What is stress?

Have you ever felt so overwhelmed, whether it be a university deadline or just the general demands of day-to-day life? If yes, you’ve probably experienced stress.

When people think of stress they think of it being a negative part of life when in fact it’s a natural process the body goes through to protect us from danger and helps us cope with the demands of living.

When we face danger we have a choice, do we confront the danger, or run from it? This is known as the ‘Fight or Flight’ response. During stressful situations, a reaction occurs in the brain causing a release of hormones such as ACTH, epinephrine and cortisol.

The release of cortisol is behind many of the changes that occur during stress such as an increase in blood pressure, blood sugar and heart rate whilst also supressing the immune system.

  • When we face danger we have a choice, do we confront the danger, or run from it? This is known as the ‘Fight or Flight’ response.
    Click on image for more info

The aim is to boost energy systems to prepare the body for a physical reaction, which is increased further by epinephrine binding to liver cells to increase production of glucose, an important energy source.

There are various symptoms associated with stress such as:

  • Palpitations (awareness of own heartbeat which also can be increased)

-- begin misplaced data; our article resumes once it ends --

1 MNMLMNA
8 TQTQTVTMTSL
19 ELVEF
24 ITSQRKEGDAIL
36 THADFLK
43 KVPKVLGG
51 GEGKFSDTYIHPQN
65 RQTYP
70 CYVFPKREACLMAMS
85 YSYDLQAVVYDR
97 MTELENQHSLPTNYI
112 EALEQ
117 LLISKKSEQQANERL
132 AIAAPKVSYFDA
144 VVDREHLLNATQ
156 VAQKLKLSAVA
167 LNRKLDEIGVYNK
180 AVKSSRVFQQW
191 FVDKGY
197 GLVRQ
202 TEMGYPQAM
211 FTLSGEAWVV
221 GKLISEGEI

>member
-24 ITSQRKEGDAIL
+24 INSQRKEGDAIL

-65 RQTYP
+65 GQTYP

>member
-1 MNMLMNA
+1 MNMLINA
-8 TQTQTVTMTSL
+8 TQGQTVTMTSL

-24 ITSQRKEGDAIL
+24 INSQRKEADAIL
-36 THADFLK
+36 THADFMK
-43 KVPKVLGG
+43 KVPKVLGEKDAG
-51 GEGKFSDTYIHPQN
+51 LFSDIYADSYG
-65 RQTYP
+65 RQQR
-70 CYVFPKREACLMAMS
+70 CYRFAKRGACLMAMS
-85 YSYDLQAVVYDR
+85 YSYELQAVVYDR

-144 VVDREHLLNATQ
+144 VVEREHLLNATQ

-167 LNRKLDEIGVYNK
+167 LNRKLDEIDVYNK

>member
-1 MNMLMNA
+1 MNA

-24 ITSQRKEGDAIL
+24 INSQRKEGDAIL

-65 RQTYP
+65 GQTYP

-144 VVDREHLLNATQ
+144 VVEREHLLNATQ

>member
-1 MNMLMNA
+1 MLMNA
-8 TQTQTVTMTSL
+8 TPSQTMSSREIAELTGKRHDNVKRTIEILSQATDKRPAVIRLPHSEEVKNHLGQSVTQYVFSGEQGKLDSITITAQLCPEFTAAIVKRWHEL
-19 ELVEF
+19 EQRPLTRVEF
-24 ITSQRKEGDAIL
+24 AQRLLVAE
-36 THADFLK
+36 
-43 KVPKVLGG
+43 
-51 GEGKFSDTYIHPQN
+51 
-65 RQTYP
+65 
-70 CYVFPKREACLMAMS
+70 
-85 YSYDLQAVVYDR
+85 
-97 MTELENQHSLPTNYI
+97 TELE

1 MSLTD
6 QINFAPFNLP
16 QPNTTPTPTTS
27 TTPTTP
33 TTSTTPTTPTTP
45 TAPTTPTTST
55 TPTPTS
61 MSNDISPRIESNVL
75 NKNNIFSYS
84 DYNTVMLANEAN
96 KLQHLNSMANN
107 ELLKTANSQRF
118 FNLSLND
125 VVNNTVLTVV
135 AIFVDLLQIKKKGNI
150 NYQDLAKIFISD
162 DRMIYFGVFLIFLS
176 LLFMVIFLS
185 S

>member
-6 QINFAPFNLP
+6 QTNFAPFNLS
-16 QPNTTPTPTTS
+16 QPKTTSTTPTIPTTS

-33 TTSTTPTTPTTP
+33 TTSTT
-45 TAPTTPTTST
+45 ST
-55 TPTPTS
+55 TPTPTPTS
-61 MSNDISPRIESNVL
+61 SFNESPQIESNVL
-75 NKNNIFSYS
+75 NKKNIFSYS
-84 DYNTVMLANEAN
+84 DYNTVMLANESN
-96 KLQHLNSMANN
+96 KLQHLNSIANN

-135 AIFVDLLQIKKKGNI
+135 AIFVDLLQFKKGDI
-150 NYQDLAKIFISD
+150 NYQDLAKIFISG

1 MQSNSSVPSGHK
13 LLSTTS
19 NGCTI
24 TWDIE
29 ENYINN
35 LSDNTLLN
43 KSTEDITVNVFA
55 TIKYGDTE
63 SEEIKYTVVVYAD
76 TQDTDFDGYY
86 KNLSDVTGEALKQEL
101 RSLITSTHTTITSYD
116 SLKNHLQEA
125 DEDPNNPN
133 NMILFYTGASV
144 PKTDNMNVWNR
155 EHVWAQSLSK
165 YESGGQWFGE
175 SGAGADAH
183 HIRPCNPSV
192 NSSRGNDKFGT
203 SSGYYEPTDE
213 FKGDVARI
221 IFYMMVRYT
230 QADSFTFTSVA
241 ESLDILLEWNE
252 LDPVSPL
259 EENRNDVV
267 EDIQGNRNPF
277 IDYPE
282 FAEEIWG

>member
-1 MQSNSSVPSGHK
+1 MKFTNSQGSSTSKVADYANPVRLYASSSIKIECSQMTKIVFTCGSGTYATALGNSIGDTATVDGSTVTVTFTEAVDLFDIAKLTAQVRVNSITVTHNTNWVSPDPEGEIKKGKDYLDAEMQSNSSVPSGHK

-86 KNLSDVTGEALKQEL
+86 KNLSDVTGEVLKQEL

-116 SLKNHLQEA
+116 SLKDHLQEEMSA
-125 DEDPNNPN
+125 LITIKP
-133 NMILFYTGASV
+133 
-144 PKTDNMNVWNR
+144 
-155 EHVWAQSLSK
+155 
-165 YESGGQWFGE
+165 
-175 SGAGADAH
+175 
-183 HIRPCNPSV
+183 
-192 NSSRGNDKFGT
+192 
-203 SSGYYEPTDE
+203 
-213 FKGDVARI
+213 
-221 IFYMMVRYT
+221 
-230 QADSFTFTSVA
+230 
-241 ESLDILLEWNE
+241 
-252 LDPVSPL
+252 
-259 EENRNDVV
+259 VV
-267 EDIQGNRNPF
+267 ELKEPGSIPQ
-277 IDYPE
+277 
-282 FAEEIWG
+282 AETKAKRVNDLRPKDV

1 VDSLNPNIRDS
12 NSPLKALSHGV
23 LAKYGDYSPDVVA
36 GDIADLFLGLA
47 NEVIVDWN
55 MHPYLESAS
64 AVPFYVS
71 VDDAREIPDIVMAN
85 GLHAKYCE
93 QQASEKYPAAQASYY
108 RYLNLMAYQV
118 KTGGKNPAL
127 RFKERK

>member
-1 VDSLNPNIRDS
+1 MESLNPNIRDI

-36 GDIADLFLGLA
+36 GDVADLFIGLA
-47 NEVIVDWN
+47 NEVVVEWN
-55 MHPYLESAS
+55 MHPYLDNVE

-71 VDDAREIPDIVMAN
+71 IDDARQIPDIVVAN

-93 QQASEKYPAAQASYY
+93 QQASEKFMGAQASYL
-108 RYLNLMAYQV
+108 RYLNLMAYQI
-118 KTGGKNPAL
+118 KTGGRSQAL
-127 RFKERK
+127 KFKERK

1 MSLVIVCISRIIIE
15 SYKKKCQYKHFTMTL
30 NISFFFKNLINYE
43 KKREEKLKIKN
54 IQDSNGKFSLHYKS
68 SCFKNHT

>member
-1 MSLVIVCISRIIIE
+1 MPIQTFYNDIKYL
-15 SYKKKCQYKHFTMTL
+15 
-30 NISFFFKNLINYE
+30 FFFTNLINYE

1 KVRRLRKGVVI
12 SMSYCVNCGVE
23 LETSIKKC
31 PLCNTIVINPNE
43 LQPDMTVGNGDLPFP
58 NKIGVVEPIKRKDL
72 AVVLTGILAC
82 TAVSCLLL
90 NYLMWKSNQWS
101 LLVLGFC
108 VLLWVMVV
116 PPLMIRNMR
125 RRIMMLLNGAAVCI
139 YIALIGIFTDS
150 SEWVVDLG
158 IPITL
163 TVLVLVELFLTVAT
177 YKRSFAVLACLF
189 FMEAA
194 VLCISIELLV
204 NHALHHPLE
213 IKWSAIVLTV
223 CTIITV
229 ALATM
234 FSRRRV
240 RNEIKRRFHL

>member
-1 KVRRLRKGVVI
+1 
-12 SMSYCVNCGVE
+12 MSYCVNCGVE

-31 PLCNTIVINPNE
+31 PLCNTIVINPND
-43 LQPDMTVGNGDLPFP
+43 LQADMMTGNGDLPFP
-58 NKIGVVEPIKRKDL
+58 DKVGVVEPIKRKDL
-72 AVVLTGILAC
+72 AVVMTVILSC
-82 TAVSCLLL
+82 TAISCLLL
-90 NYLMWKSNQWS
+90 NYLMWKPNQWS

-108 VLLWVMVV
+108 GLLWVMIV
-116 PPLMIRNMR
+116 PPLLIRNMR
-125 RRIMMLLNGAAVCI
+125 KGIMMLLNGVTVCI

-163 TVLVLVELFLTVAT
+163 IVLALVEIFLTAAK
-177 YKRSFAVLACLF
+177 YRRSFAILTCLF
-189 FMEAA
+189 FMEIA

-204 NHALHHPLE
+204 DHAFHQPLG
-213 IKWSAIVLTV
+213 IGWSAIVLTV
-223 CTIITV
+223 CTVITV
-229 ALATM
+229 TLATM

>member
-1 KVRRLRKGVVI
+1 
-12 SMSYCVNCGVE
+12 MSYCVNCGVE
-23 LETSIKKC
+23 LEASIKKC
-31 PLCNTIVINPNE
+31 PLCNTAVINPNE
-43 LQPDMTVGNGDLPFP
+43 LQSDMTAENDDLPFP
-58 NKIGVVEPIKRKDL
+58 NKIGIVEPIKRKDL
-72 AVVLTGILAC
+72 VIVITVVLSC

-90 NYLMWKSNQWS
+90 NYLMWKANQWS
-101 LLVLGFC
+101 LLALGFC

• Increased sweating
  • Heightened alertness
  • Upset stomach
  • Muscle aches and twitches
  • We can also experience emotional reactions because of stress such as anxiety, depression, restlessness and anger outbursts.

    As stress is a natural process, there is no perfect treatment to prevent it but there are ways to effectively manage how it presents itself such as:

  • Exercise
  • Reduced alcohol, drug and caffeine intake
  • Breathing and relaxation techniques
    • One effective way of preventing emotional reactions from stress is to reduce caffeine drug and alcohol intake.
      Click on image for more info

    So overall, stress is a natural part of life however, it is important to acknowledge the signs and seek help when needed.

    References

    Sophie Simmonds Fourth Year Medical Student, Cardiff University.

    Milad Rouf Final Year Medical Student, Cardiff University.

    Milosevic, I., 2015. Fight-or-Flight Response. Phobias: The Psychology of Irrational Fear: The Psychology of Irrational Fear, 196, p.179.

    Padgett, D.A. and Glaser, R., 2003. How stress influences the immune response. Trends in immunology, 24(8), pp.444-448.